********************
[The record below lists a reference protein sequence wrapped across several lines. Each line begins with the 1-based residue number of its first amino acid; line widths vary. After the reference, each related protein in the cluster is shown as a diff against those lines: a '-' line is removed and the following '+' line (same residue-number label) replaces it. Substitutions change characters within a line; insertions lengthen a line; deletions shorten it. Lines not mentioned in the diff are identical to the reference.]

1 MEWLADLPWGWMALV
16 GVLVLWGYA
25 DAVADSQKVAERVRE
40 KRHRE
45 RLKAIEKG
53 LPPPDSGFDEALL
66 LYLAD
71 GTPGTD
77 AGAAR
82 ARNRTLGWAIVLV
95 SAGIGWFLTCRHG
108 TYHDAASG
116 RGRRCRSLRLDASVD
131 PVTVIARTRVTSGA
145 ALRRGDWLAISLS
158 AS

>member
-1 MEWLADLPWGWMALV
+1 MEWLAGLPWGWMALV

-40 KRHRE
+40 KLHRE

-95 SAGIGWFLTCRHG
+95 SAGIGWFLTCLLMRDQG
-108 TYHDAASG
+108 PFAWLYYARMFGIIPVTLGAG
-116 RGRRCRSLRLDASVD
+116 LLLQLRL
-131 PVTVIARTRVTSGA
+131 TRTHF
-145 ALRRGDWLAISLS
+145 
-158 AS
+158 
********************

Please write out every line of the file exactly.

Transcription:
[The record below lists a reference protein sequence wrapped across several lines. Each line begins with the 1-based residue number of its first amino acid; line widths vary. After the reference, each related protein in the cluster is shown as a diff against those lines: a '-' line is removed and the following '+' line (same residue-number label) replaces it. Substitutions change characters within a line; insertions lengthen a line; deletions shorten it. Lines not mentioned in the diff are identical to the reference.]

1 MEWLADLPWGWMALV
16 GVLVLWGYA
25 DAVADSQKVAERVRE
40 KRHRE
45 RLKAIEKG
53 LPPPDSGFDEALL
66 LYLAD
71 GTPGTD
77 AGAAR
82 ARNRTLGWAIVLV
95 SAGIGWFLTCRHG
108 TYHDAASG
116 RGRRCRSLRLDASVD
131 PVTVIARTRVTSGA
145 ALRRGDWLAISLS
158 AS

>member
-1 MEWLADLPWGWMALV
+1 MEWLAGLPWGWMALV

-40 KRHRE
+40 KLHRE

-95 SAGIGWFLTCRHG
+95 SAGIGWFLTCLLMRDQG
-108 TYHDAASG
+108 PFAWLYYARMFGIIPVTLGAG
-116 RGRRCRSLRLDASVD
+116 LLLQLRL
-131 PVTVIARTRVTSGA
+131 TRTHF
-145 ALRRGDWLAISLS
+145 
-158 AS
+158 